Gardening is Good for Your Mental Health

By Barbara Pierce

“Gardening is a real stress reliever, a big stress reliever for me,” said Linda Wimmer, master gardener with the Cornell Cooperative Extension of Oneida County.

The master gardener volunteer program is a group of volunteers who are trained by Cornell Cooperative Extension and use their horticultural skills and expertise to teach others about gardening and the environment.

“There’s something about gardening that’s calming,” Wimmer said. “Having your hands in the soil; digging in the dirt. Being out in the sunshine, being out in the fresh air, away from electronics.”

Gardening is good for our mental health in so many ways, agreed Holly Wise, consumer horticultural research educator, Cornell Cooperative Extension of Oneida County.

“During the pandemic, when we were able to get together to garden, it was so good to connect with each other,” she continued. “People chatted about their interest in gardening, as well as sharing recipes, and other things.”

“Gardening brings joy — there’s always something to look forward to, like a flower growing,” said Wise.

As the weather begins to warm up, the urge to spend more time outside gardening is steadily on the rise. Research increasingly suggests that people who spend time outside regularly, or even look at images or videos of nature when going out isn’t possible, have better moods overall.

A study published by the National Institutes of Health found that even viewing a garden brought about several positive psychological benefits, including reduced stress. Being in nature and gardening significantly reduced the body’s stress hormone, improved mood, lowered irritability, reduced headaches and pain, decreased the need for medication, and even lowered the overall risk of heart attacks.

Wise agreed.

“Gardening distracts us. It’s a good stress reliever to dig in the soil, even if you’re just weeding,” she said.

In times of stress, gardening lends an outlet to keep our hands busy, freeing our mind of stressful thoughts. Hands-on activities like gardening allow our brain to slow down. Focusing on something physical puts us in a sort of meditative state, releasing dopamine (the feel-good chemical in our brain) and slowing our breathing.

Gardening decreases depression. Gardening and care of plants exposes people to sunshine with its high amounts of vitamin D, which creates serotonin, the chemical in brains that induces happiness.

“When I’m having a bad day, feeling really down, I go out and work in my garden. After a few hours, I’m in a much happier state of mind,” said 67-year-old Donna Dorr of Port Charlotte, Florida.

In fact, researchers have found that people who move to homes with greener areas have better mental health than they did in their previous homes.

And the hands-on experience of toiling in a garden gives your brain an added boost. Evidence shows it strengthens the brain and reduces the risk for dementia.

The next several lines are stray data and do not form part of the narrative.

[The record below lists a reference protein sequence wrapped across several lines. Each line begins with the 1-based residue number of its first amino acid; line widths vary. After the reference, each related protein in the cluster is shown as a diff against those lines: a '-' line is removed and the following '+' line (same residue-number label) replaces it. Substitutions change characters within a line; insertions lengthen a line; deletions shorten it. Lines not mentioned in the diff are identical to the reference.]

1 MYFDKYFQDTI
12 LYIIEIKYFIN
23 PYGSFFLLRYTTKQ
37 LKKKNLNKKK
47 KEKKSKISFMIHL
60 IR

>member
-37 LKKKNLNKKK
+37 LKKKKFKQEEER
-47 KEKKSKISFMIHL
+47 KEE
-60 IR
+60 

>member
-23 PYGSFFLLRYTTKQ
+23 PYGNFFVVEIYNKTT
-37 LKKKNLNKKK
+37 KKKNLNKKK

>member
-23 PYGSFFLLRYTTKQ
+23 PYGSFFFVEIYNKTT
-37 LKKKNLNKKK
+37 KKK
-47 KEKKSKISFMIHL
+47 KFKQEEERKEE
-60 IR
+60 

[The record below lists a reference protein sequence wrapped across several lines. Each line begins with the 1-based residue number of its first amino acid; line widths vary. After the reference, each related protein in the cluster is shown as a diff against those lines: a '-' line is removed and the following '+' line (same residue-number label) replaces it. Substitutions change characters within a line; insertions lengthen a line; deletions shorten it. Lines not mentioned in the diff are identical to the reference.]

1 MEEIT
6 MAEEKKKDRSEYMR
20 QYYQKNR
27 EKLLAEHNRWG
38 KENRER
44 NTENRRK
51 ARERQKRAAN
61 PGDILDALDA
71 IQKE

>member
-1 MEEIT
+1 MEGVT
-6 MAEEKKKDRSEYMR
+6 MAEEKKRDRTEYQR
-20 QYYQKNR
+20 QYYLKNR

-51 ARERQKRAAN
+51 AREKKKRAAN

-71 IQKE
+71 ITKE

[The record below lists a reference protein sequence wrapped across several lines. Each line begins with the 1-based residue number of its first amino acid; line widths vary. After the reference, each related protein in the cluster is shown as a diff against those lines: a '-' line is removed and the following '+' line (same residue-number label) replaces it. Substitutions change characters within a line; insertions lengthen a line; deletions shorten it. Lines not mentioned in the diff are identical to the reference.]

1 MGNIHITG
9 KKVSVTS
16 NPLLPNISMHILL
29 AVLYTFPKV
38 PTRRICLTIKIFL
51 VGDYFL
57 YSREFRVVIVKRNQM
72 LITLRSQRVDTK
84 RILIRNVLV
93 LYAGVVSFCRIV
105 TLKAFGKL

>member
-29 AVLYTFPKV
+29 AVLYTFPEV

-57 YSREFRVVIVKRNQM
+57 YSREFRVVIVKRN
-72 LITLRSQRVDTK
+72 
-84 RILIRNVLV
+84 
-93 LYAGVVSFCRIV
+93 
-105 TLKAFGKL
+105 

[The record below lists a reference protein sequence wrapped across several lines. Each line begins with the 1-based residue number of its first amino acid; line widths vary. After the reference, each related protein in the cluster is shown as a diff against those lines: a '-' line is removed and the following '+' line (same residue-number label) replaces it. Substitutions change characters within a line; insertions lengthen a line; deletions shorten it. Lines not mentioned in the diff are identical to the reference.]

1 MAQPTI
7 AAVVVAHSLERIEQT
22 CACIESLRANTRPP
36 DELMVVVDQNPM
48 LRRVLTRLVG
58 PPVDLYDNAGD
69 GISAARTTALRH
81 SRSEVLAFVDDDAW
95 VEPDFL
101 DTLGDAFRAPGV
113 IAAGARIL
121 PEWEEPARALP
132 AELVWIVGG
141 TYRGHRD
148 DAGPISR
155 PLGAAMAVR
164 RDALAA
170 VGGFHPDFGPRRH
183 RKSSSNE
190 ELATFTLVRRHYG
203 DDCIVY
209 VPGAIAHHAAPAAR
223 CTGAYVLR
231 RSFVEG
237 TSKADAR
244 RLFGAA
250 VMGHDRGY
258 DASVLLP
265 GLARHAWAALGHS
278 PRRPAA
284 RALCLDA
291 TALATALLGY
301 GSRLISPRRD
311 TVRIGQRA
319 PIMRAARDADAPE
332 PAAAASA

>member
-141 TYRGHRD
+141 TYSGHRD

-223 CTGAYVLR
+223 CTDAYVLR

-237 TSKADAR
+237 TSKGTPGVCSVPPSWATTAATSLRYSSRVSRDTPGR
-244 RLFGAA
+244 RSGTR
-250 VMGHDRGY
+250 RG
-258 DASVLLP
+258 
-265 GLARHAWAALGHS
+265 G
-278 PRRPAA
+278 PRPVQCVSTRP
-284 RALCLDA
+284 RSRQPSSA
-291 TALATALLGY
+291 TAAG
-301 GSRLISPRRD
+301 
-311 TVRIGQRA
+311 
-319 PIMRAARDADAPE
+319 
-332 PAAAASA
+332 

Plant-filled homes and gardens can boost memory and heighten your attention span.

As Wise noted, being around other people, working together as you garden, has double benefits — the benefits of gardening and the benefits of being with others.

And, of course, gardening offers unlimited ways to bend, squat, tug, pull, and dig to get physically fit. The digging, planting, weeding, shoveling and watering of gardening provides a total body workout with serious aerobic benefits. In fact, the Centers for Disease Control and Prevention considers gardening an ideal moderate to intense physical activity that reduces the risk for Type 2 diabetes, obesity, high blood pressure, cardiovascular disease, osteoporosis, colon cancer, stroke and depression, among many others.

The health benefits associated with gardening are quite impressive; especially when you consider that you’re using all the major muscle groups, not to mention all of the mental benefits of working outdoors and nurturing a garden.

Great benefits while opening the mind and mood to the positive benefits of open air, sunshine and the good old fashioned meditative practice of digging in the dirt.

As with any exercise program, beginning slowly and building up endurance is important. To help prevent injury and alleviate strained muscles, stretch before you start, if you’re doing strenuous work, take frequent breaks and stretch in between.

So get ready to get those hands and knees dirty! Let’s all benefit from what we reap and sow in the garden. “We’re all a little bit of a gardener in our hearts,” said Wimmer.

Interested in Becoming a Master Gardner?

A training session for those interested in becoming master gardeners is available at Cornell Cooperative Extension of Oneida County. Persons can join in the first part of April. For information, call Holly Wise at 315-736-3394, ext. 125, or see cceoneida.com/home-garden/gardening/master-gardener-volunteers for details.